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  • University: Aberdeen
  • Degree: Management & Finance

Craig Letton

In the final year of my Management and Finance degree at the University of Aberdeen I began applying to numerous graduate schemes with a focus on Sales and Marketing within global blue chip organisations.

The Kraft Foods Graduate Management Programme was of particular interest to me as it was one of the few programmes where you could complete several assignments in different areas of the business.

I chose Sales because I felt that it would be the best place to find out what really drives success within a global company.

Since joining Kraft Food’s Graduate Management Programme, I have completed six different assignments across the Sales and Marketing functions. I have gained experience of working with many different customers and have worked on a variety of Kraft Foods brands.

New business project

One project which typifies the type of work you might complete as a Sales Management Trainee at Kraft Foods was when I was tasked to win some new business within a particular business sector.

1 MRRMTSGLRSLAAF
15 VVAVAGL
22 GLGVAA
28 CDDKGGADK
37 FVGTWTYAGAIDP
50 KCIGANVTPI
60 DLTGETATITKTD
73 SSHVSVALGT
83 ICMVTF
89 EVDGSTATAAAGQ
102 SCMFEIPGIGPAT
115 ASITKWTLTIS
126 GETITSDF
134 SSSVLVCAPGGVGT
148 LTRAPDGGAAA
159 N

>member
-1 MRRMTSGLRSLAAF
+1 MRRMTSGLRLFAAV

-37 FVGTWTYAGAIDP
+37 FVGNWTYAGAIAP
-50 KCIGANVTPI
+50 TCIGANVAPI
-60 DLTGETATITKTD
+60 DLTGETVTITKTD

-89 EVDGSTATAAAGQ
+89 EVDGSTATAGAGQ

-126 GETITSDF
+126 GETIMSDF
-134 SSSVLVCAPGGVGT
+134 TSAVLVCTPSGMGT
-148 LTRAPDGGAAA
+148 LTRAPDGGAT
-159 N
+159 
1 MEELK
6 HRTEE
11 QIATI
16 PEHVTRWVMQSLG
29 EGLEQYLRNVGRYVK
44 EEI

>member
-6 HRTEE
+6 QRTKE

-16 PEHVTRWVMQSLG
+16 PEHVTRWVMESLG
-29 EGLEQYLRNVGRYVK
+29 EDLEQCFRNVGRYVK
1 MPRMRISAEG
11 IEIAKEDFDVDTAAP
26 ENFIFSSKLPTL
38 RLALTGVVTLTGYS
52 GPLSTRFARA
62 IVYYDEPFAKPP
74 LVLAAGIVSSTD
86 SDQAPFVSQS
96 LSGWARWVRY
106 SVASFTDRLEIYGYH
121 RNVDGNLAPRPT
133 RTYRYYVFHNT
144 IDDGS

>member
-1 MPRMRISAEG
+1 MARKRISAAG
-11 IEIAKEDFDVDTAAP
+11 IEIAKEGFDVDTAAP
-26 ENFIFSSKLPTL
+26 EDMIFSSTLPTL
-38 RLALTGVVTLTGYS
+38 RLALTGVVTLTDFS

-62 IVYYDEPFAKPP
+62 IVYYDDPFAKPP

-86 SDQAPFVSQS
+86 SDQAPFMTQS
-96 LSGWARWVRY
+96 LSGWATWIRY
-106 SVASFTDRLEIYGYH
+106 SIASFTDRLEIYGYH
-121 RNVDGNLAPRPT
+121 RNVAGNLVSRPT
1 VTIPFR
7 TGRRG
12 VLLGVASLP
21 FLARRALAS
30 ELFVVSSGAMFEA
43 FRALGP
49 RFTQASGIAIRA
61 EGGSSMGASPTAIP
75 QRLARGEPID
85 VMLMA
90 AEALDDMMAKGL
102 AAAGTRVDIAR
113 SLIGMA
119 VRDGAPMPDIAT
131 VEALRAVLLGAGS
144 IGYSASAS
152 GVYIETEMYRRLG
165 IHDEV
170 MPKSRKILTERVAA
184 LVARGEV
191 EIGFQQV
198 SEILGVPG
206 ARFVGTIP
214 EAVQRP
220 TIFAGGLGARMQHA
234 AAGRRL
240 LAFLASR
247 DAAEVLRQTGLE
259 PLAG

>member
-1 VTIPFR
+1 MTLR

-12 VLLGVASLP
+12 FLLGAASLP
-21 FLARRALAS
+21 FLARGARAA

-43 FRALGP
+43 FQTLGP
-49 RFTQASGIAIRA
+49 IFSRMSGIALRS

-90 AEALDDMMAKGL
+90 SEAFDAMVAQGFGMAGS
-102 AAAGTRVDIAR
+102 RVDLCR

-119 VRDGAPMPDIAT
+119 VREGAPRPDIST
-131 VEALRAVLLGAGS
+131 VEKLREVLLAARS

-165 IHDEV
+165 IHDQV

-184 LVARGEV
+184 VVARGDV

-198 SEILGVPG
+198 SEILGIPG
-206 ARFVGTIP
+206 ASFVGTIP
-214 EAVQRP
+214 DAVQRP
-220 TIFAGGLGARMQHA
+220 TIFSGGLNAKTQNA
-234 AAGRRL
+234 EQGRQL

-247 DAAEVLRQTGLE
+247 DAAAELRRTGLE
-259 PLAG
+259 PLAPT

Understanding the market and the consumer

In sales, it is absolutely crucial that you understand the market and your consumers. My first step was to meet with our Marketing teams in order to understand our brands.

As a salesperson you act as an ambassador for your company’s brands so it’s imperative that you know enough about the products to speak with confidence and enthusiasm in front of a customer. It’s also useful to know information about consumer demographics, competitive products, market trends and new product developments. In addition, I spent time out of the office, visiting retailers and learning about the competitors’ product offerings, promotions and pricing.